Photo Credit: Martin Kay / Facebook

Pothole Pandemic

Recent crazy whether causes more than just headaches

Storms and changing temperatures have wreaked havoc on Island roads

The damage from the crazy weather lately goes beyond floods and tides. If you feel you’ve been dodging more potholes than normal on Vancouver Island highways and city streets, you’re not alone.

Engineers and road maintenance companies blame December’s unseasonably cold weather, freeze-thaw conditions, and heavy rain for the rough driving conditions.

Highway 19, the main north-south thoroughfare linking Nanaimo to Port Hardy, has been hit particularly hard.

Mainroad Mid Island Contracting is the company that has the Ministry of Transportation contract to maintain highways on Central Vancouver Island. Teagan Burton, operations manager with Mainroad, says it has been hard to keep up with potholes.

Though filling potholes is a regular part of highway maintenance, Burton says there have been more calls from pothole-anxious drivers than usual. Burton told PQB News “that crews have been working feverishly to repair potholes as they become aware of them, sometimes by repairing the same potholes multiples times a day.”

 Here’s the down-low on pothole formation.

Hwy 19 from Parksville to Lantzville
Credit: Times Colonist

The freeze-thaw weathering cycle is typical in cold places. When it rains, water seeps into cracks in the road. As temperatures drop below freezing, ice forms. The ice expands and creates cracks in roads. As temperatures rise, the ice melts, and water fills the now larger cracks. Then when the water freezes again, expansion causes further damage. Finally, under the constant pressure of highway traffic, the cracks crumble and form a pothole. Hit repeat on this cycle, and a road can soon look like a bombed-out runway in no time.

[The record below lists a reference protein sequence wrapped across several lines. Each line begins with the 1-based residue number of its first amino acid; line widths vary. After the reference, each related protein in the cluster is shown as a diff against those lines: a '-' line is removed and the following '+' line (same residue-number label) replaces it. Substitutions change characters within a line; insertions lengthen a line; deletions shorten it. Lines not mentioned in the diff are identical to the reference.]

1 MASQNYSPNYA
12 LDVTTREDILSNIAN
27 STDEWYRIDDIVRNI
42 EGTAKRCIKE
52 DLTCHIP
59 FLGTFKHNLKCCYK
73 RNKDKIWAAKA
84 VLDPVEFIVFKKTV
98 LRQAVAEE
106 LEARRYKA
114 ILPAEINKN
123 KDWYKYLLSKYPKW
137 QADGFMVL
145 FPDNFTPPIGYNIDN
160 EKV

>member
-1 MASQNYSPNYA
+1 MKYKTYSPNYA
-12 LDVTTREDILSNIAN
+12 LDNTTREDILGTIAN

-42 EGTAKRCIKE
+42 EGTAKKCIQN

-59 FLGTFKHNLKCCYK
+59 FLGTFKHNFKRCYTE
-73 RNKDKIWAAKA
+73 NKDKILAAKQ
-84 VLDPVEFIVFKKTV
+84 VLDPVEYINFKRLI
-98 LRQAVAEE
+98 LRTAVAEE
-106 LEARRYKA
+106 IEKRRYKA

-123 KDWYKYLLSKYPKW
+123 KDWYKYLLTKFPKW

The section of Highway 19 between Lantzville and Parksville is especially bad. Parksville resident Devon Matheson told Black Press that he hit a 20 centimetre-deep pothole driving north on January 2nd. He said it caused $2,000 worth of damage to his vehicle and that there were no warning signs for drivers.

On January 11th, a tow truck driver helping one of several drivers north of Lantzville with pothole-damaged vehicles was struck by a passing Dodge Caravan in a hit and run. The tow truck driver is recovering from serious injuries. The RCMP says the van’s driver was later arrested and is being charged with impaired driving.

Richard Taekema of OK Tire in Parksville said they have had hundreds of people come in to deal with damage caused by those potholes in the last month.

Mainroad says it’s trying to keep up with temporary patching but expects pothole conditions to continue until drier weather allows paving crews to fix the damaged roads.

The sooner potholes are identified, the faster they can get repaired. So drivers noticing a pothole can report it using the online ‘Report a Problem’ tool.

If your car is damaged after hitting a pothole, you can launch a claim for highway-related damage online.

A media relations spokesperson for the Ministry of Transportation told PQB News that all potential liability claims are assessed on a per-claim basis.